If the CGT Asset was acquired before 21 September 1999 and held for 12 months or more before the relevant CGT Event the taxpayer can choose to adopt the Indexation Method which allows for the Cost Base to be increased by applying an indexation factor based on the Consumer Price Index (CPI) but only up until September 1999 after which the Discount Method may be applied for the ensuing years of the asset ownership. Any capital gain made after adopting the Indexation Method is similarly taxed at the taxpayer’s highest marginal rate of tax in the year the asset was sold or disposed.
Generally, assets held in a trust or owned by a company are not entitled to apply the Discount Method and pay tax at their applicable rate on 100% of the net gain upon the sale or disposal of a CGT Asset. Some exemptions and concessions may however apply if the asset is used in a small business (“active asset”) and the CGT Small Business Exemption provisions are satisfied.
CGT Rollover in Family Law Property Settlements
As assets are typically transferred between the parties in a Family Law property settlement following the breakdown of a relationship, it’s essential that the parties consider the impact of CGT in their negotiations otherwise one or both parties may end up with a future CGT liability that wasn’t anticipated. This is because when a CGT asset is transferred from one party to another or from both parties’ names into one of the parties’ names, there is usually an automatic ‘rollover’ of the CGT liability of the CGT asset.
This means that the party who transfers the asset can disregard the capital gain or loss that would otherwise arise if the CGT Asset was being disposed of other than pursuant to a Family Law property settlement. Consequently, the party who receives the asset will incur the capital gain (or loss) when they subsequently dispose of the CGT Asset in the future. The Cost Base of the asset is however also transferred to the party receiving the asset so that it and any subsequently accruements to it can be offset against the subsequent sale price of the asset.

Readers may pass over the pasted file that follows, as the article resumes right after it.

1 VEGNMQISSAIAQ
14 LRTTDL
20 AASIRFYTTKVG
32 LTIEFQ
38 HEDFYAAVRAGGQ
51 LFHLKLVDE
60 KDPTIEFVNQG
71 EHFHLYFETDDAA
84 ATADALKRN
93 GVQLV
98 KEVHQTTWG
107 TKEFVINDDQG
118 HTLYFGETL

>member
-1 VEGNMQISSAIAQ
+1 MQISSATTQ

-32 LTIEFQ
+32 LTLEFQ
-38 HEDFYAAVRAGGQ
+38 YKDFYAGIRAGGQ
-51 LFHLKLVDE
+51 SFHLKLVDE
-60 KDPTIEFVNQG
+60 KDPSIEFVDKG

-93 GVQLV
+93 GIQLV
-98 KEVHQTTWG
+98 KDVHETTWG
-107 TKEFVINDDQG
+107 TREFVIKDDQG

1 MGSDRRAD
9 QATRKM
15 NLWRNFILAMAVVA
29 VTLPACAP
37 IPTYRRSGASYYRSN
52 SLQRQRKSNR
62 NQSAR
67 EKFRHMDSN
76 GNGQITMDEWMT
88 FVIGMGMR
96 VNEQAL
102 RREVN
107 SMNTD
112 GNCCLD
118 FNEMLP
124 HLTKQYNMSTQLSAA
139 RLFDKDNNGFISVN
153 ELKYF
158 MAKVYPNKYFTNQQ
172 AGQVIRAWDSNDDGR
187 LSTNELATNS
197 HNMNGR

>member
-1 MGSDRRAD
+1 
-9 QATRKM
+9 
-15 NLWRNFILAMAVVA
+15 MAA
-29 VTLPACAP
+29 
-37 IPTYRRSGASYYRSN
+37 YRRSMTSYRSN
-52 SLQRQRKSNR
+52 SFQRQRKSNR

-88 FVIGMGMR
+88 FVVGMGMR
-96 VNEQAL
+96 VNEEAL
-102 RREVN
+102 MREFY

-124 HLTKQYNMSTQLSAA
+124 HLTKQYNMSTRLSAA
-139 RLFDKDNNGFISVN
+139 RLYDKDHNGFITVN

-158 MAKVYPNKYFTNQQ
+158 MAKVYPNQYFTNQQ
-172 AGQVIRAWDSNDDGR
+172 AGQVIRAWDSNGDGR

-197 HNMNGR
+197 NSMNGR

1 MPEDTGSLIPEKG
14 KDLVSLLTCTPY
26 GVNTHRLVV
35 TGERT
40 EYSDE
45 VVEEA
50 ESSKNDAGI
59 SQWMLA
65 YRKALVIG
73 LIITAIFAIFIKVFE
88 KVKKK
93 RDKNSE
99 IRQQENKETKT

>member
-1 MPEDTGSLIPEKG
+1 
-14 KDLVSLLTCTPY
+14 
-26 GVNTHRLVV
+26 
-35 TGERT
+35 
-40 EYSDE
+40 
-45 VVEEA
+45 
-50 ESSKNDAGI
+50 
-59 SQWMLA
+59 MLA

The CGT rollover only applies if:
- The marriage or relationship ended on or after 20 September, 1985; and
- Ownership of the CGT Asset, or a share in a jointly owned CGT Asset, is transferred between the spouses or from a company or trust to one of the parties; and
- The transfer of ownership is as a consequence of a Court Order, formal agreement or award.
Importantly, if the above circumstances apply the CGT rollover is mandatory and the parties cannot choose whether or not it applies.
The CGT rollover also applies to CGT Events that occur after 12th December, 2006 pursuant to a Financial Agreement that is binding under Section 90G of the Family Law Act which generally do not require Court approval provided that at the time of the transfer of the CGT Asset:
- The parties are separated; and
- There is no reasonable likelihood of cohabitation being resumed; and
- The transfer happened for reasons directly connected with the breakdown of the marriage or relationship.
The CGT rollover does not however apply if the parties divide the property under a private or informal agreement and in these circumstances both parties must take into account any capital gain or loss made as a consequence of transferring the CGT Asset when completing their taxation return for the year in which the asset was transferred.
How to Protect Yourself from Unexpected CGT Liability